Chancellor George Osborne's stamp duty changes saved homemovers more than £4,500 on average last year, new figures show.
The Chancellor cut stamp duty on properties costing less than £1 million in his Autumn Statement in December 2014.
The resulting savings has been more than offset by rapid house price growth, which has pushed up the average house mover property by a third since 2010, at a rate of over £1,000 a month.
The number of people moving home saw little movement from the previous year, according to the latest Lloyds Bank Homemover Review.
Despite lower stamp duty costs and rising house prices, which boosted owner’s equity levels, the number of people moving house in 2015 dipped slightly to 365,000, down from 366,400 in 2014.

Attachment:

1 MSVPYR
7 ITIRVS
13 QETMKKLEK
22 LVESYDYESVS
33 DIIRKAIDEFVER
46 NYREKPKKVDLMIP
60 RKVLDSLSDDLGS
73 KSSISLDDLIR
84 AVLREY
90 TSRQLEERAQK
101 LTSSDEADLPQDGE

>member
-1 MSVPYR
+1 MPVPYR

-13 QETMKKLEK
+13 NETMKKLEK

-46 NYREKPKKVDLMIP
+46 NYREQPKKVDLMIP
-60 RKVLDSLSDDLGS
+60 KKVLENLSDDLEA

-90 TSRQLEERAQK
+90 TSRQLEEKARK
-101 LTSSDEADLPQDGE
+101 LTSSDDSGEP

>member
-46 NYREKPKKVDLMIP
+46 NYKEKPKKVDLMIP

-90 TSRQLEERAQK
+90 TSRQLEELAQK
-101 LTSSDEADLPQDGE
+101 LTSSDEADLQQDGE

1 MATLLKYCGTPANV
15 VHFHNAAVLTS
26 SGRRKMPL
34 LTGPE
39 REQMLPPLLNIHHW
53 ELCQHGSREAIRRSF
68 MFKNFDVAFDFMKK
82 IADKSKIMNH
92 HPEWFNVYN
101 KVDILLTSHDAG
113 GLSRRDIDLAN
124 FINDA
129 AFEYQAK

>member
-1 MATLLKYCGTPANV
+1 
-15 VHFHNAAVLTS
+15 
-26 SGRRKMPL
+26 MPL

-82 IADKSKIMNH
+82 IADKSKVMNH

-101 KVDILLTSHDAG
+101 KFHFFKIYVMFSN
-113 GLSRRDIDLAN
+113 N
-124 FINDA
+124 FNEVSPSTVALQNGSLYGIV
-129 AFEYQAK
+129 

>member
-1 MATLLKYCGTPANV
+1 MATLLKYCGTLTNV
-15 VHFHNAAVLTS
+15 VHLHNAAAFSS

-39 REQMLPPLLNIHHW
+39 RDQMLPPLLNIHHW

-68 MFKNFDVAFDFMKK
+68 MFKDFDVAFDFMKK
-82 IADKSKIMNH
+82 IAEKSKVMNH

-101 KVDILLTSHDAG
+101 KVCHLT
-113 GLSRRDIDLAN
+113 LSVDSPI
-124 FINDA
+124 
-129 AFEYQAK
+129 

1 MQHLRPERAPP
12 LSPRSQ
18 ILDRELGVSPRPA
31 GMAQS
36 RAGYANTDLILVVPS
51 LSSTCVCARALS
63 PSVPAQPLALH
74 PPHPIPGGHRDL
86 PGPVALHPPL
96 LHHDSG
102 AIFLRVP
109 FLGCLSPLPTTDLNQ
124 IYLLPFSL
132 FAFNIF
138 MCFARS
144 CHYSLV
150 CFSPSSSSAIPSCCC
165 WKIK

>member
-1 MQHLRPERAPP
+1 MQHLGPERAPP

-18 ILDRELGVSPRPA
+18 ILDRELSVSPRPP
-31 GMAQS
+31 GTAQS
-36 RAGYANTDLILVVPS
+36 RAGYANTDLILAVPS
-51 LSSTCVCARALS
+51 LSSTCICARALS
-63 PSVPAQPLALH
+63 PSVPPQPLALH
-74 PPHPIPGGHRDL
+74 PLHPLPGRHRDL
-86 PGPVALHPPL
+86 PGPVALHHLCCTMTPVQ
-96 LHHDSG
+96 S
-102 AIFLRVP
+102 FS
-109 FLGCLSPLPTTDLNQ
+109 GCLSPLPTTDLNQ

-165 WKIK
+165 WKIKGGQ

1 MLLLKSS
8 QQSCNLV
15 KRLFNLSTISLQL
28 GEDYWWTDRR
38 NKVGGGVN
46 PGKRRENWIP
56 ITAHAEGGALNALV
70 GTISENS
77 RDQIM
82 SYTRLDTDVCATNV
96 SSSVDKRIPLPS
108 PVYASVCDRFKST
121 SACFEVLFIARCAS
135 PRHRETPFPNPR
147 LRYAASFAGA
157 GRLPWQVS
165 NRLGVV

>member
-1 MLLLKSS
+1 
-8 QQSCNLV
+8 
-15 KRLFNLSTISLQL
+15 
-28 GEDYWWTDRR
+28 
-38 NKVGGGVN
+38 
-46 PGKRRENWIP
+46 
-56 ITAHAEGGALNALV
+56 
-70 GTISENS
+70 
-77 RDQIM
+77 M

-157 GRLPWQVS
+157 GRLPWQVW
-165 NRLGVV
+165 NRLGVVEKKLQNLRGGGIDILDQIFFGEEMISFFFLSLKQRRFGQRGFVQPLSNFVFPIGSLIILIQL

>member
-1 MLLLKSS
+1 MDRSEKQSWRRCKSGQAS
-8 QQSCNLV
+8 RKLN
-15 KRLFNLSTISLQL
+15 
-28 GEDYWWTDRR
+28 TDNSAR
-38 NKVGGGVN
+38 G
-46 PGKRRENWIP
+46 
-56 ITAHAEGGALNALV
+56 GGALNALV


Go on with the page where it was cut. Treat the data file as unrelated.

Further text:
This was still 16% higher than the 2009 market low of 315,800, but just half the 2006 peak of 712,000.
Over the past five years, the average price paid by homemovers has grown 30% from £210,252 to £273,4912.
That is an increase of £63,239, equivalent to a monthly rise of £1,054.
The average deposit put down by a homemover jumped 22% from £74,649 to £91,020 in the five years to 2015, equivalent to 33% of the average price paid.
London saw stronger growth than the rest of the UK, with average homemover prices up 51% to £515,004 since 2010.
Andrew Mason, Lloyds Bank mortgages director, said: “The 2015 stamp duty changes, low mortgage rates and rising real pay growth provided more favourable conditions for homemovers in 2015, although that hasn’t translated to any increase in numbers.
”We might have expected the change to the stamp duty structure to have resulted in a greater numbers.
“The ongoing increase in house prices throughout the year will have been especially welcomed by those who bought at the peak of house prices, who have been looking to rebuild their equity in order to make their next move.”